By Jacob West, Pastor of First Baptist Church of Stamford
Every summer my family heads to the beach for a week to relax and recharge. The waves provide never-ending delight for our children. Smiles stretch across their tanned faces throughout our time together. Before leaving this past summer, I took our aged GMC Yukon in for an inspection. Once the Yukon passed inspection, the West family was on its way. The trip went routinely. I knew the way.
Along the route we stopped at a gas station and I began to fill the tank. As I finished cleaning the windows, the pump shut off, but something was wrong. Unbeknownst to me, the top of the Yukon’s tank ruptured and gasoline began to spew out, creating a dangerous situation.
Did you know a gas tank has a pressure release valve and a pressure sensor? When the pressure sensor senses too much pressure, the valve releases that pressure. A clogged valve means the pressure cannot release, and a rupture will soon follow.
Does your ministry feel like a clogged fuel tank about to rupture? You have no more room, no more time, and no more heart.
This is the oft-told story of a pastor or church staff member. God calls a person to the ministry, and he or she is ambitious and eager. As the minister takes the first steps along God’s call, dates and times become important. He or she senses pressure to keep up with every request. After all, forgotten dates and forgotten times translate to missed ministry opportunities and diminished trust.
John Claypool wrote in Mending the Heart, “Someone has said that all grief comes back to this: we run out of time.”
A full calendar requires energy, creativity and love. Responding to the needs of ministry requires a great depth of energy. The needs of ministry are not the only needs before the pastor or staff member. Family and personal life add to the mix too. To give adequate attention to major needs, while combining the family calendar, the personal calendar, and the ministry calendar requires creativity. Energy and creativity need direction, and it is love that points creativity and energy in the right direction.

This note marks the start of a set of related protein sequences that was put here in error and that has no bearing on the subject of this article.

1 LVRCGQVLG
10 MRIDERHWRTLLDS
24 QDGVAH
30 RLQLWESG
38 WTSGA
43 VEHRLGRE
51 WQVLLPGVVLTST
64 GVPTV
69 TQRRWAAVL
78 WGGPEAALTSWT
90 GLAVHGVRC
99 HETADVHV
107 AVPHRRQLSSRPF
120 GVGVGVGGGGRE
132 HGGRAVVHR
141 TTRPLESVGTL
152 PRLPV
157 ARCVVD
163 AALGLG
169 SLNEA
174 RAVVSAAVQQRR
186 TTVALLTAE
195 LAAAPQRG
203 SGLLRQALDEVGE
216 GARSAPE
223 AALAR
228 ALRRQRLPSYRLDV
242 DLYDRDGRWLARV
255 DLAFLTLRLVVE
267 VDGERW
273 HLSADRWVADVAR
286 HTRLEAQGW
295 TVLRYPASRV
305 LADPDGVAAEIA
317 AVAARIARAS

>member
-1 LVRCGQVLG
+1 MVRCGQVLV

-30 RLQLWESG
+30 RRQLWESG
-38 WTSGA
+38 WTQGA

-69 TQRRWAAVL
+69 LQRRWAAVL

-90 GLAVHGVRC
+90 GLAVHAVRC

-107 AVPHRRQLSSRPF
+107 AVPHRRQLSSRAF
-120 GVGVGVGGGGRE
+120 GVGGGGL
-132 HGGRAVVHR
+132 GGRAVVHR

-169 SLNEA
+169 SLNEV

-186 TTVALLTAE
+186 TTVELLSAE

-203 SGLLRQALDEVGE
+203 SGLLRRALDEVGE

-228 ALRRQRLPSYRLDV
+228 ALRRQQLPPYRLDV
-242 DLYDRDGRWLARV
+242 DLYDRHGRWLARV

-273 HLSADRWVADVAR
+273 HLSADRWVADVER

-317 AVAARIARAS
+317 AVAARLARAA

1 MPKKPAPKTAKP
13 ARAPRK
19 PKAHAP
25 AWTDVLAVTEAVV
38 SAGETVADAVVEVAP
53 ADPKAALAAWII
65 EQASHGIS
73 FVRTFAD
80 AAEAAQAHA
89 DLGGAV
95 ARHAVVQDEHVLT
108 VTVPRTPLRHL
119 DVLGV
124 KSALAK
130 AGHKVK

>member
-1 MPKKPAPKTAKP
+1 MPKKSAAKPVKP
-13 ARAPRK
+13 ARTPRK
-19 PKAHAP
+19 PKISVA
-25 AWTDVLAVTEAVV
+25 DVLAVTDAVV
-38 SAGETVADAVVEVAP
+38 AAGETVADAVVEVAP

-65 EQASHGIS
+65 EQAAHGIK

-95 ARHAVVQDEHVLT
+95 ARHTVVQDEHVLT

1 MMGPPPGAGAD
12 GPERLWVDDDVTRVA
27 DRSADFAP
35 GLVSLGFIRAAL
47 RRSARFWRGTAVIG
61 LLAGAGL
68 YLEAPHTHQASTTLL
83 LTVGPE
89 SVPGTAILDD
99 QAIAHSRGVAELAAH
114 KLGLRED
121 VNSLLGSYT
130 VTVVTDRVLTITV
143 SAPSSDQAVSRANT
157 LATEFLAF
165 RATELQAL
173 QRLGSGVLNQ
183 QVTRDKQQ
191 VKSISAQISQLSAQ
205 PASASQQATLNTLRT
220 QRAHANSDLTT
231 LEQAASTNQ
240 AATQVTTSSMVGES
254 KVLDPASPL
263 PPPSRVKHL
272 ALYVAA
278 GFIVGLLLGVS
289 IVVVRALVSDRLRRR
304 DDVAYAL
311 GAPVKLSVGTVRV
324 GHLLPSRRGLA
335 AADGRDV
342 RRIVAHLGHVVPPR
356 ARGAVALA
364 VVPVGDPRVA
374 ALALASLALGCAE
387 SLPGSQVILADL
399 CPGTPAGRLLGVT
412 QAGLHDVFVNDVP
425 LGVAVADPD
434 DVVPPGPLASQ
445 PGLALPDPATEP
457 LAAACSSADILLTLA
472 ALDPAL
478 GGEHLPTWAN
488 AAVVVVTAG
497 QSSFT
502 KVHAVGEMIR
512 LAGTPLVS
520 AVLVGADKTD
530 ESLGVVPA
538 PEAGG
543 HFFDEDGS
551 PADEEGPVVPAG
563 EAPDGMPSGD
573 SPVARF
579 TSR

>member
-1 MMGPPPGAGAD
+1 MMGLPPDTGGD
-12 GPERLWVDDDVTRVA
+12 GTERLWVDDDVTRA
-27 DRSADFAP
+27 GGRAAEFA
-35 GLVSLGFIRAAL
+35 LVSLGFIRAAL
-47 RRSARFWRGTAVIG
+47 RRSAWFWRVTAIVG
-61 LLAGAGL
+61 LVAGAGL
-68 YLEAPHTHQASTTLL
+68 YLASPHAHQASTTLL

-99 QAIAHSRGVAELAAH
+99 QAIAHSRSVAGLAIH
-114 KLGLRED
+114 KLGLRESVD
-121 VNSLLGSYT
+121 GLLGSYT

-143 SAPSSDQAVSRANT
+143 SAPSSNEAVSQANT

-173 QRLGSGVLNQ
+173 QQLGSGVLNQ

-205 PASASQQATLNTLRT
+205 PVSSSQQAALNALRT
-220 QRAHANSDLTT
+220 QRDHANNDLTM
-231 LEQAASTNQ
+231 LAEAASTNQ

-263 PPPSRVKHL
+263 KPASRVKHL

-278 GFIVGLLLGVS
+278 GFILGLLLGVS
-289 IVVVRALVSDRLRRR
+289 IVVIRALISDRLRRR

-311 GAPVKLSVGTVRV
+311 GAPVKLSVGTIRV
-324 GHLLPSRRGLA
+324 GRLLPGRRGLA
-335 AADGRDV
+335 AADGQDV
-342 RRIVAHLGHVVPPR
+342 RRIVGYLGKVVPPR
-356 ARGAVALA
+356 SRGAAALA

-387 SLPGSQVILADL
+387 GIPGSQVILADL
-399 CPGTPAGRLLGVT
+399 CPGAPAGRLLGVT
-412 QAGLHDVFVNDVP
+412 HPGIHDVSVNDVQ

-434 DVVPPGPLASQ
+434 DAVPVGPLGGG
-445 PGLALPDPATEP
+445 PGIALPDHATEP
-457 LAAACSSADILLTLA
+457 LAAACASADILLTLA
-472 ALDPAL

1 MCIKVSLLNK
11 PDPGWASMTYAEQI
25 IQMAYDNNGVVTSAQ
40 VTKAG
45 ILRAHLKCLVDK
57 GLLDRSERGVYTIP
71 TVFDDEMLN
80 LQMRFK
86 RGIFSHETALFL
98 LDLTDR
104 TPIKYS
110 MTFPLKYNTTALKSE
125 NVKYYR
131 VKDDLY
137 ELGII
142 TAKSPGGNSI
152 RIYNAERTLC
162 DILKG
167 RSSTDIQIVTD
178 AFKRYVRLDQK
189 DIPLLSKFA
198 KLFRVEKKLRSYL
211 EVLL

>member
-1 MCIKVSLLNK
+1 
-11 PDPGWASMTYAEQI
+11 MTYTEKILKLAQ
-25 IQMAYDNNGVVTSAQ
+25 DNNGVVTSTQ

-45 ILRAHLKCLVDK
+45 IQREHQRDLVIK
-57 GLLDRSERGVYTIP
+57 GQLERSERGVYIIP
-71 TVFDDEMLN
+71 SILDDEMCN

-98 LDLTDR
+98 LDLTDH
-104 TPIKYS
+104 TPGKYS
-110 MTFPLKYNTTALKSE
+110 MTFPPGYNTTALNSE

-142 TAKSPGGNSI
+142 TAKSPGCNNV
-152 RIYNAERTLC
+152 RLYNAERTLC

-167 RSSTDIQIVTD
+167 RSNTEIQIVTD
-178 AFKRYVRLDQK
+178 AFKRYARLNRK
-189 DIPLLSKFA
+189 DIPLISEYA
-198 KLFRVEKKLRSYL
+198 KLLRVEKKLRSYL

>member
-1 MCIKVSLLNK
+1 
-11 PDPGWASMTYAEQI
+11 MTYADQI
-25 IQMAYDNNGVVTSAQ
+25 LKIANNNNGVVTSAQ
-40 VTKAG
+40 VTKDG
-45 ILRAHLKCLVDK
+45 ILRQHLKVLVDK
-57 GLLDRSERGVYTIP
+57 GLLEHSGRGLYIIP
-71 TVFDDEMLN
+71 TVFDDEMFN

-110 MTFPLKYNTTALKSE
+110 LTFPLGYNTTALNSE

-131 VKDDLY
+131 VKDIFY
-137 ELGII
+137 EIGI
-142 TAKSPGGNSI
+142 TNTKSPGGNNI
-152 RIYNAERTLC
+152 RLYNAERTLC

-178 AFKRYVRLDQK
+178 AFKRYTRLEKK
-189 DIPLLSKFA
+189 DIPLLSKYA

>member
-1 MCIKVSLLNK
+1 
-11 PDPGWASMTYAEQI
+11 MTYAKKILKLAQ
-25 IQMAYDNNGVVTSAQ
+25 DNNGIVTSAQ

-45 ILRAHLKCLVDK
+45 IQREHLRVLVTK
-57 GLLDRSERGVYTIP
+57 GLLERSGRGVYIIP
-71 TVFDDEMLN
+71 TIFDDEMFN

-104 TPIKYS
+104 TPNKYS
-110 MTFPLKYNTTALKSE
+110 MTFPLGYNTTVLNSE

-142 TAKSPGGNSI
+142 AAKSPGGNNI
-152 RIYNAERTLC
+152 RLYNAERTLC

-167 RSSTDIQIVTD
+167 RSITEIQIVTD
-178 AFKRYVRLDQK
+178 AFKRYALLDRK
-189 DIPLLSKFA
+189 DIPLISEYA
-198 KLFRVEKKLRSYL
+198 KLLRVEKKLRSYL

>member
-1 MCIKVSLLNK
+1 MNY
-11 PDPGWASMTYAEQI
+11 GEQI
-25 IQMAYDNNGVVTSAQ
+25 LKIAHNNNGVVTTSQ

Paul in 1 Corinthians 13 presented a relational triangle to describe how to walk with God. A follower of Christ can start at faith, but then he or she moves around the triangle to hope and love. A Christian starts at hope and then moves around the triangle to love and faith. Relating to God’s way requires all three, but Paul clearly said that love rose above faith and hope.
A minister can possess faith and hope, but if love is missing, everything is missing. Organizing our response to God’s call takes on a parallel track. We can muster vast energy and creativity, but without love, we are a clanging cymbal and noisy gong.
As we think about love more fully, let’s turn to Matthew’s story. In his Gospel, Matthew introduced some notorious cymbals and gongs known as the Pharisees. The Pharisees sought to trick Jesus with questions, but His timeless response outlined the vision for those wanting to abide with God and live out His commandments. Jesus simplified the commandments down to two.
“‘You shall love the Lord your God with all your heart, and with all your soul, and with all your mind.’” Jesus then gave a second commandment saying, “You shall love your neighbor as yourself.”
The commandments are not impossible, but the vision to love God and neighbor is daunting. If we try to determine which of the two commandments poses the greater challenge, let’s consider how loving our neighbor is perhaps the most challenging in terms of our daily life.
To love God we approach a Trinitarian being with no glaring need. God is not hungry, thirsty, lonely, naked or in prison. Meanwhile, our neighbors have a pile of needs rising like a college student’s laundry pile. A minister will encounter racial unrest, political gridlock, job loss and cancer, along with hunger, thirst, loneliness, poverty and imprisonment. When we bump up against that pile of needs, the needs often collide with a ministerial heart that has no more room.
Thinking about Claypool’s quote from a different angle, ministers feel grief because we have no more room in our hearts to give. If this is you, as it has been me, let us pray what we read in Hebrews, “For consider Him (Jesus) who has endured such hostility by sinners against Himself, so that you will not grow weary and lose heart.” Hebrews 12:3
Let us pray that we would not lose heart as we seek to love our neighbor.
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